4 MARCH 1905, Page 2

The Macedonian question was raised in the House of Commons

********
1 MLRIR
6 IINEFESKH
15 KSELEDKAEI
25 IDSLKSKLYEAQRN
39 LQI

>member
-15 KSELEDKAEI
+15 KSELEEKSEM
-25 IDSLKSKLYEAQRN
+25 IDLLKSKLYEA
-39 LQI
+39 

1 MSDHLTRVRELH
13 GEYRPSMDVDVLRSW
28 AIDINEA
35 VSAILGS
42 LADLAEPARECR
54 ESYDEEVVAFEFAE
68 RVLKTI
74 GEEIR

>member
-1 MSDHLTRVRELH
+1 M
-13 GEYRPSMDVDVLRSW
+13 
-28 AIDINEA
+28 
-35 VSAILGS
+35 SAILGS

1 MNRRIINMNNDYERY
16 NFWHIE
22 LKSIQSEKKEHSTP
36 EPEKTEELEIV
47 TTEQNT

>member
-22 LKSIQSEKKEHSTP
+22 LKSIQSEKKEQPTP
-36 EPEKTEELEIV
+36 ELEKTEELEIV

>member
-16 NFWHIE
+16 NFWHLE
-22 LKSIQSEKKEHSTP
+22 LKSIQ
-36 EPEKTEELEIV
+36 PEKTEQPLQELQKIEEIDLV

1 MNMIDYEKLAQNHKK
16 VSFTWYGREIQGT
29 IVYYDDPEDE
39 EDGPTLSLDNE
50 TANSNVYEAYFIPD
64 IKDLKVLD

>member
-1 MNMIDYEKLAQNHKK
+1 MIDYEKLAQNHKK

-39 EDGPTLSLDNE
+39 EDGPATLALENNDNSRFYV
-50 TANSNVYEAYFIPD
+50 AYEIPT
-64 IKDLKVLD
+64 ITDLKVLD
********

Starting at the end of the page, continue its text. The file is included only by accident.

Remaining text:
on Monday in an amendment to the Address moved by Mr. Stevenson, who urged that in view of the inadequacy of the measures hitherto adopted, and the obligations incurred by ourselves and the other signatories of the Treaty of Berlin, steps should be promptly taken to place the execution of reforms in the hands of a Governor responsible to the Powers. After speeches in support of the Motion from Lord Edmund Fitzmaurice and others, including three Unionist Members (Sir John Kennaway, Mr. Bond, and Mr. Moon), Lord Percy replied in a long, able, but entirely unsympathetic speech, containing statements which the Times in a leading article on Wednes- day characterises as incapable of being read without unfeigned astonishment. The obstruction of the Turkish Government, Lord Percy contended, had been of a purely passive character, and he attributed the main responsibility for the slow progress of the reforms to the action of the Bulgarian Revolutionary Committees. It was unfair, he added, to ascribe the conduct of these quarrelling races to the mis- government of the Sultan. In a word, Lord Percy, con- veniently disregarding the recent utterances and despatches of the Foreign Minister, reverted to the standpoint of Mr. Balfour's unfortunate "balance of criminality" speech.